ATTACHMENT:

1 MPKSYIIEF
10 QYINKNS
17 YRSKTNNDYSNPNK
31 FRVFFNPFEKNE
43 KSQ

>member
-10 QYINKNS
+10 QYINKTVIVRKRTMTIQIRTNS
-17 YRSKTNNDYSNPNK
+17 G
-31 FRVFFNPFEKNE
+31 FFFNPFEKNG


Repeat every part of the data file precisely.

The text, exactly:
1 MPKSYIIEF
10 QYINKNS
17 YRSKTNNDYSNPNK
31 FRVFFNPFEKNE
43 KSQ

>member
-10 QYINKNS
+10 QYINKTVIVRKRTMTIQIRTNS
-17 YRSKTNNDYSNPNK
+17 G
-31 FRVFFNPFEKNE
+31 FFFNPFEKNG